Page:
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Driving culture change

In conversation with Craig Hayman, CEO of AVEVA

In February 2018, Craig Hayman was appointed CEO of AVEVA, a software house in the UK FTSE 250. A few months earlier, Schneider Electric had merged its software division with AVEVA, owning 60% of the enlarged company's stock. Craig set about integrating the two companies, recognizing that a successful integration would involve a cultural transformation. In this interview, he describes to Emanuela Aureli of Spencer Stuart how he led the combined business through a culture change program, helping AVEVA evolve from a technology to a values-based company. In the course of this integration Aveva entered the FTSE 100. Following the recent acquisition of OSIsoft, a California-based application software business, AVEVA is on a trajectory towards a $10billion market capitalization.

 

Full transcript

Emanuela Aureli: Craig Hayman, you consistently sought out roles where driving transformation was at the heart. So, when you joined AVEVA in February 2018, what did you expect? What did you find out, and how quickly culture became a hot topic?

Craig Hayman: Yeah, it was a very exciting time back in February of 2018. Strategically, it was so obvious to bring two businesses together, what we call the Heritage AVEVA business and the Schneider Electric Software business, into one company. Just from a customer’s point of view, or a shareholder’s point of view, an employee point of view, it made perfect sense. But operationally, it was really complicated. You had two different cultures come together, you had two different sets of ideas, two different sets of perspectives. And it became pretty obvious, I’d say for me, within the first week, that culture kept coming up as a topic.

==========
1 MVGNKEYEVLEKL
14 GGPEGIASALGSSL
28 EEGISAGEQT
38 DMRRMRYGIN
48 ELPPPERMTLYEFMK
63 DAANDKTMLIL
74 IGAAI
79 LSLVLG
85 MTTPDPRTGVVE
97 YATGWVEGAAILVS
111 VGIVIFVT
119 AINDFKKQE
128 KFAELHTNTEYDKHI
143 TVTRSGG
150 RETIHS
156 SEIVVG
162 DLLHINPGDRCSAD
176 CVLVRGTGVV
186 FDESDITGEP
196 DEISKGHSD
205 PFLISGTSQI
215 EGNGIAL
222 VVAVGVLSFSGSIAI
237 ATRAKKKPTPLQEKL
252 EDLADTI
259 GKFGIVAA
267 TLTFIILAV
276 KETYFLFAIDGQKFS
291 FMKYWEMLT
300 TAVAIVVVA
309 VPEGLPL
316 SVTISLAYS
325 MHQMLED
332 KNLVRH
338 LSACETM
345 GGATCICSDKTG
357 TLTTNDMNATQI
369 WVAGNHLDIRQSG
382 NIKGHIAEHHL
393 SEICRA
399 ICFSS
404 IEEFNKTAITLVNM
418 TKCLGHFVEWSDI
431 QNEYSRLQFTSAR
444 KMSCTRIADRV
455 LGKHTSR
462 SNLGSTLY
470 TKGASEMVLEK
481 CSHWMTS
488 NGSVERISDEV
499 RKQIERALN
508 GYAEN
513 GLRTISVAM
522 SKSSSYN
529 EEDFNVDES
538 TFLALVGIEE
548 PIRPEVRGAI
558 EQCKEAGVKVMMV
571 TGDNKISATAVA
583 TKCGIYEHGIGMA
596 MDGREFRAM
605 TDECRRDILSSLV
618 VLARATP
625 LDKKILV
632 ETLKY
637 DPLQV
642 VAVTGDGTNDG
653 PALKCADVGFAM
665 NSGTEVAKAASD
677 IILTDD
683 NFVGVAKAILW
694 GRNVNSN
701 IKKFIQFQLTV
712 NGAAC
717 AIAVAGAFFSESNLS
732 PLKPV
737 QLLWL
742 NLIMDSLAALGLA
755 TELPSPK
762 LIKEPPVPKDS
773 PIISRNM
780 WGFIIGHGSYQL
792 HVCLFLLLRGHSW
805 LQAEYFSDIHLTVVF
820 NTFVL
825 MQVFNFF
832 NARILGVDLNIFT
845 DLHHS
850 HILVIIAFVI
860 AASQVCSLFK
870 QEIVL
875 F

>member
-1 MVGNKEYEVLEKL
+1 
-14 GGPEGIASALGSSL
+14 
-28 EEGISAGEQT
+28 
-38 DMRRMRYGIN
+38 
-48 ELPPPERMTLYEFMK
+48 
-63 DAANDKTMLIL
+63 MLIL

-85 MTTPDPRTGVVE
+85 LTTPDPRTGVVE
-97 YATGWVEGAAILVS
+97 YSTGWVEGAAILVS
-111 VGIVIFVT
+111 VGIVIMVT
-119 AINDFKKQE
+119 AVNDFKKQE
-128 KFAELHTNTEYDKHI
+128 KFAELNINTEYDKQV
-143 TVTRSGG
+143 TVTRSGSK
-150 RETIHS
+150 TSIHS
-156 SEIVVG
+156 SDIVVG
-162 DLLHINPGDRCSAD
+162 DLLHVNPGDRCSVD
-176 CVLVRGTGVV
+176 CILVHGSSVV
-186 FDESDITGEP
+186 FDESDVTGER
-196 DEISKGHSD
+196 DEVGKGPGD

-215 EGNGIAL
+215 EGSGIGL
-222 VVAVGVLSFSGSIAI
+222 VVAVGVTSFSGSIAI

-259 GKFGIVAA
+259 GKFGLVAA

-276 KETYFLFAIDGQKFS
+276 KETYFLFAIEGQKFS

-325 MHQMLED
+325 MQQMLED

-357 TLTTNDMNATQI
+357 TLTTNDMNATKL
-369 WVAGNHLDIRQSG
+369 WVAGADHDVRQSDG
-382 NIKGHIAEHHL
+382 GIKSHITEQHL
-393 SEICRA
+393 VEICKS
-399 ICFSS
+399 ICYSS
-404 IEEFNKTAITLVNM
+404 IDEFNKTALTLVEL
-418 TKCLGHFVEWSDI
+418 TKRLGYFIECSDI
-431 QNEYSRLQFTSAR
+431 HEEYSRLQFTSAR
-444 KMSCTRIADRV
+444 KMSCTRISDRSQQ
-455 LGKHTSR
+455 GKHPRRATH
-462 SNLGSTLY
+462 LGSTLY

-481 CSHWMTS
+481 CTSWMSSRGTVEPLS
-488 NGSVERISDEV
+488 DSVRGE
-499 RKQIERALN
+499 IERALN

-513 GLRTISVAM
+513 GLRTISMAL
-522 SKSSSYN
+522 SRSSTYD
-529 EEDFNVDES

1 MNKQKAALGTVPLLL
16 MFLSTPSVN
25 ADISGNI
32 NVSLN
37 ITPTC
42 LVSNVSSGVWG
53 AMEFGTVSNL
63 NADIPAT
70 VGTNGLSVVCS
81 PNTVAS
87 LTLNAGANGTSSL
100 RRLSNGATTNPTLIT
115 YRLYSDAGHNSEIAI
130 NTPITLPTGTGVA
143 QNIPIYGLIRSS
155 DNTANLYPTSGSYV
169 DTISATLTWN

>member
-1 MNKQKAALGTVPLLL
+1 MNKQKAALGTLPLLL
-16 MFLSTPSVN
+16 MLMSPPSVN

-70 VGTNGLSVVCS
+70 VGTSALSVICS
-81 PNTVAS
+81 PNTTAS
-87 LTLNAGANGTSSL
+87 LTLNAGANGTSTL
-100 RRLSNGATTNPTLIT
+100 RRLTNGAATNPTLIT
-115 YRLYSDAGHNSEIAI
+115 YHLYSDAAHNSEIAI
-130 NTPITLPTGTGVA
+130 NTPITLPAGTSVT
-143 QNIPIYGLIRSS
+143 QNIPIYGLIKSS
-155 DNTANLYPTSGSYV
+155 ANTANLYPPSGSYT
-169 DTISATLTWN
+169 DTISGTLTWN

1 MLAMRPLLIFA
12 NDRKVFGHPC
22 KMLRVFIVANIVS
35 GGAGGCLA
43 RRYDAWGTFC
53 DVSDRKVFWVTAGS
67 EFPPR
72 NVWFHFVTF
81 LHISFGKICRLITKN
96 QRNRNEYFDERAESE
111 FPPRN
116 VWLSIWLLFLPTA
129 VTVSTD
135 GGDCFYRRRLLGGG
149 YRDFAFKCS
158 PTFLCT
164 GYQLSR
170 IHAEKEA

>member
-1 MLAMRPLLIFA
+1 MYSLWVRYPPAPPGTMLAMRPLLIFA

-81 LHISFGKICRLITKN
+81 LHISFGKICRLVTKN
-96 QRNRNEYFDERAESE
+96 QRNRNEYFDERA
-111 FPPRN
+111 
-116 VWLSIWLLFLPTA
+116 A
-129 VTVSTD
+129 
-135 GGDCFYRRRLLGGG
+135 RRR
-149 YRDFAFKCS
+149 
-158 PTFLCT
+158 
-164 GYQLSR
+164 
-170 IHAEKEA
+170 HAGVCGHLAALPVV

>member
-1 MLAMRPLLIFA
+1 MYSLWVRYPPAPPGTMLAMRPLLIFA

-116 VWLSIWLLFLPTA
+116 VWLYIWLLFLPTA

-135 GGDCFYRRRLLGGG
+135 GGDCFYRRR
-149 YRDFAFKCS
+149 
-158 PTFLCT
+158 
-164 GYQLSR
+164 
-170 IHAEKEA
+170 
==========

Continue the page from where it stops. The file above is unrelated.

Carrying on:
Emanuela Aureli: How would you describe the different cultures, the AVEVA culture and the Schneider Electric culture?

Craig Hayman: We really were bringing together AVEVA, which is a company based in Cambridge in the UK, been around for 50 years, together with Schneider Electric Software, which was a division of Schneider Electric, which is an industrial provider of hardware around the world. In fact, those cultures are very, very different. What they do is different. But actually it was worse than that. Inside Schneider Electric Software was over a dozen different companies that Schneider had acquired over 10 to 20 years where things hadn’t changed. The employees still had their original badges from their original company, the facilities still had their original logos, so really, we were bringing together over a dozen different companies. We really had to find our shared values, our culture, within those two companies.

Emanuela Aureli: What would you say were the most significant challenge to overcome these barriers that you faced in between these two sides?